The Risk Management program
at Concrete Structures is modeled after a Total Quality
Management philosophy. The three essential phases
of the program are outlined below.
Pre-planning and education
Providing clearly established
and achievable expectations of safe work practice is the basis of all policies.
Educating an employee to use these safe work practices
before the job begins allows the employee to succeed.
This is the first step in a behavior based safety
Direct observation of work
practice and inspections
Inspections are not designed
to catch an employee “doing something wrong”.
Rather, they provide an opportunity to informally
“coach” an employee to improve their ability
to recognize hazards and develop solutions. The work
practice observation and inspections allow the field
employee to provide process modification suggestions
that may simplify or improve the work practices.
Retrospective review of inspections,
incidents, and claims
Areas of less than acceptable
compliance or an incident history clearly demonstrate
the need for additional attention, emphasis, or re-evaluation
of the work practice.
Concrete Structures Risk Management
Program has resulted in a ten year average EMR of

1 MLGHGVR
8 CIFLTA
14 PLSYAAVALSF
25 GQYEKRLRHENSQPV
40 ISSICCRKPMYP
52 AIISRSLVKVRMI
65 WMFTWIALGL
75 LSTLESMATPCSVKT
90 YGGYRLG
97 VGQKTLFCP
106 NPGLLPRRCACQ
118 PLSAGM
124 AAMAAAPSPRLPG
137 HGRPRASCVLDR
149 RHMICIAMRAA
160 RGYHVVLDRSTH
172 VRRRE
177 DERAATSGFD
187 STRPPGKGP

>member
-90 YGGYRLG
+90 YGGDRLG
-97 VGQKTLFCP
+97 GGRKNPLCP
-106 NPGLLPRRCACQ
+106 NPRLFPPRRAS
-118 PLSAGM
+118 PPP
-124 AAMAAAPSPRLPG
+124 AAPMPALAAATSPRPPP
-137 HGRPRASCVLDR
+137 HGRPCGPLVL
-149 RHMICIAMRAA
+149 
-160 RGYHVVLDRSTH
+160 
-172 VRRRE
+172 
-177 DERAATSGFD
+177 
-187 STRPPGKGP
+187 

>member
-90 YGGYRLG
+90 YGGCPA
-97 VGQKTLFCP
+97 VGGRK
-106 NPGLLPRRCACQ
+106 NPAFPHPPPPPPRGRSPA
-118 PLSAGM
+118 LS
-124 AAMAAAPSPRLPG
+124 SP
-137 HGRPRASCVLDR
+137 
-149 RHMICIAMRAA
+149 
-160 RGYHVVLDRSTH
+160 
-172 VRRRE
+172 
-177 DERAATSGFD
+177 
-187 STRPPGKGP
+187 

0.8, and is comprised of the following components:
Risk Management Policy and Procedure Manual.
The Policy and Procedures manual is reviewed and
modified annually, as required to ensure compliance
with changes in regulations and recognition of changes
in technology. The manual specifically addresses
activities performed by Concrete Structures that
are regulated by the organizations listed below.
- American National Standards
- Environmental Protection
- Federal Air Regulations
- National Fire Protection
- National Institute for
Occupational Safety and Health (NIOSH)
- Occupational Safety and
Health Administration 29 CFR 1910 General
Industry Regulations (OSHA 1910)
- Occupational Safety and
Health Administration 29CFR 1926 Construction Regulations
B. Corporate Safety
Safety Procedure Handbook.
The handbook provides a synthesized
and simplified presentation of safe work practices
that is given to each field employee. Safety checklists
are provided for the employee to use during routine
D. Project or
Site Specific Plans.
A safety program designed
to meet the hazards anticipated is developed for
1. Project hazard analysis
a) Safety of employees
b) Control interface points between the public
and construction activity.
c) Review each phase of the construction process
to evaluate the effectiveness of the site-specific
d) Security concerns
e) Client operations and construction activity
2. Site Specific Safety Planning
a) Asbestos Awareness
b) Confined Space
c) Emergency Procedures
d) Excavation Safety
e) Fall Protection
f) Fire Safety
g) Hazardous Materials
h) Ladders and Stairways
i) Personal Protective Equipment
k) Silica Hazard Control and Testing
l) Weather Emergency
3. Specify Competent Personnel
4 . Review and modify as required during construction.
E. Annual Testing.
1. Silica exposure analysis.
2. Respirator fitness medical evaluation.
3. Respirator fit testing.
1. Daily foreman’s
2. Weekly risk manager’s site inspections.
3. Focused risk manager’s inspection of new
or specialized tasks as needed.
4. Intermittent inspection by insurance company